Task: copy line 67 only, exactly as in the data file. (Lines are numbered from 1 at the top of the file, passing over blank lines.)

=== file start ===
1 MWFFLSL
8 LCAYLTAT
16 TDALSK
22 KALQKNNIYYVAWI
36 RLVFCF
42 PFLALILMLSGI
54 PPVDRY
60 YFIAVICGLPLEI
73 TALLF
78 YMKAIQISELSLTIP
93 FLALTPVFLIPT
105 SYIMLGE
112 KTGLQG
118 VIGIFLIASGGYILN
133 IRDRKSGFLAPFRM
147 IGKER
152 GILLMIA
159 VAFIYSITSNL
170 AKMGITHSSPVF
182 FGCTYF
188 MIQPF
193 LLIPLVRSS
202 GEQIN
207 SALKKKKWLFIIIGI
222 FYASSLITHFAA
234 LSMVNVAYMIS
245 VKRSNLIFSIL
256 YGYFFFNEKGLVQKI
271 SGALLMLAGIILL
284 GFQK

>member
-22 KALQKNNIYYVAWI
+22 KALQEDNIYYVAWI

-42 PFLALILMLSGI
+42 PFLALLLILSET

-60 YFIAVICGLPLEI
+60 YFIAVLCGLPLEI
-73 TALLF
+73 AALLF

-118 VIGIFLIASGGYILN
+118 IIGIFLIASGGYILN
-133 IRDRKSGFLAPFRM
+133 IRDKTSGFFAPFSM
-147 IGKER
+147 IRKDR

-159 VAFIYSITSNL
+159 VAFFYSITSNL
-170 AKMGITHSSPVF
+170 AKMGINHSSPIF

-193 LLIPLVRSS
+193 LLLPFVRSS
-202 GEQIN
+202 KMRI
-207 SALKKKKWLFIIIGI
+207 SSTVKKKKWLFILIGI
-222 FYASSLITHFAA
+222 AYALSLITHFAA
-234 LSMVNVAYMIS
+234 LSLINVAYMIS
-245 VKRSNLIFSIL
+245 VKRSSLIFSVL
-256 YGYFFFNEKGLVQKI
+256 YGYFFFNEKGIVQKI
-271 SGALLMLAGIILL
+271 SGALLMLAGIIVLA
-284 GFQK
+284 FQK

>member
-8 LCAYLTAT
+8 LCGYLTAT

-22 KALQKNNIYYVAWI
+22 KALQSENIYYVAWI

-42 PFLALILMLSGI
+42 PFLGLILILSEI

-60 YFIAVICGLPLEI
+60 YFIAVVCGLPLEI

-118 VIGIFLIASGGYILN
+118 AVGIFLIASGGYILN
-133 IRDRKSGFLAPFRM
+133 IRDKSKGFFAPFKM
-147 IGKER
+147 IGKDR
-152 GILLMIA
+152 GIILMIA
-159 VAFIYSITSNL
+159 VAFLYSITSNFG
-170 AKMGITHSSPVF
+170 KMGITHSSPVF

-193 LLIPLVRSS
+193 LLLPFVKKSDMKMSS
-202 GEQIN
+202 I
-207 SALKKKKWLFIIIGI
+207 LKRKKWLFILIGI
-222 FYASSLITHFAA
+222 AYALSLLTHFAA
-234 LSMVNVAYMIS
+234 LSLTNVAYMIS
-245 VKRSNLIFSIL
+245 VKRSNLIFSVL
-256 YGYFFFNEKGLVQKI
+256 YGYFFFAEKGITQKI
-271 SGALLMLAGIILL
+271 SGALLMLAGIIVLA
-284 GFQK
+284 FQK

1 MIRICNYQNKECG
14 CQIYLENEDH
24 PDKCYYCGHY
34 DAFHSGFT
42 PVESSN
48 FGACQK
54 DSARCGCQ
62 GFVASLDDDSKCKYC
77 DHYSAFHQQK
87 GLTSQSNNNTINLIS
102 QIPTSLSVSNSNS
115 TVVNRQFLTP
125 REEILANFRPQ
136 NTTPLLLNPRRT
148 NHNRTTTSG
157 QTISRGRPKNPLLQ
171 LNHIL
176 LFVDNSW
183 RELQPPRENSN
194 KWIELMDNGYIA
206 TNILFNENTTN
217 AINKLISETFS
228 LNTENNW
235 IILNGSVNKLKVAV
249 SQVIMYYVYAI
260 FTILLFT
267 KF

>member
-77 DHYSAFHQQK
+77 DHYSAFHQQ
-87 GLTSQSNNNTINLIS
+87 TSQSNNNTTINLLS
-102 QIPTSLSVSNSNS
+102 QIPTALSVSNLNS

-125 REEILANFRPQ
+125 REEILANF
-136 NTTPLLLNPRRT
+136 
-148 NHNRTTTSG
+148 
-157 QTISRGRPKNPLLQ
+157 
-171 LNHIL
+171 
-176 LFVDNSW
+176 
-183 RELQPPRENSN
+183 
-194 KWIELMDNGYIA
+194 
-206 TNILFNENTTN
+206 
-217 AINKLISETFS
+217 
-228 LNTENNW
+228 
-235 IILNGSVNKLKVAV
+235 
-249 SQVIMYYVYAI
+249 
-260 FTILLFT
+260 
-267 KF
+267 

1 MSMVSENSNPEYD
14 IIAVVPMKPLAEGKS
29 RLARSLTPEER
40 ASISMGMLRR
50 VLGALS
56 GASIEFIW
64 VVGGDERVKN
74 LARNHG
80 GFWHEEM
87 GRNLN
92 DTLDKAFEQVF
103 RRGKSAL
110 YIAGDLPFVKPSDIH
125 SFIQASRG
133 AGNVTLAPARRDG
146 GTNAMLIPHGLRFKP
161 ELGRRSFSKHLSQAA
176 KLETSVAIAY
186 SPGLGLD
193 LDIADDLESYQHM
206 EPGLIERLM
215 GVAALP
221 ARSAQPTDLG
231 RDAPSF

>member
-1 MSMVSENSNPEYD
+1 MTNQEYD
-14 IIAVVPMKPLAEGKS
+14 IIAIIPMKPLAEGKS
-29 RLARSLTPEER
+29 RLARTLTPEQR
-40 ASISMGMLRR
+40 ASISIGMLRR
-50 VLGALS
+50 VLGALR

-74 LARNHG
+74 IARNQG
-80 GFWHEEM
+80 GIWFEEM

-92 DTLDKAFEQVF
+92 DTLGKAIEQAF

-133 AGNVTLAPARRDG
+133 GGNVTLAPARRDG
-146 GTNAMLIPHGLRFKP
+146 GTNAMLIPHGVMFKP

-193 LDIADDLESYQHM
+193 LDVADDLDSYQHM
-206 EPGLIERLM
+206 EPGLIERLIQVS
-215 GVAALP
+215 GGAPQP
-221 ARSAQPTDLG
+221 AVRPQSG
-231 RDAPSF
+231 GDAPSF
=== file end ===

+284 FQK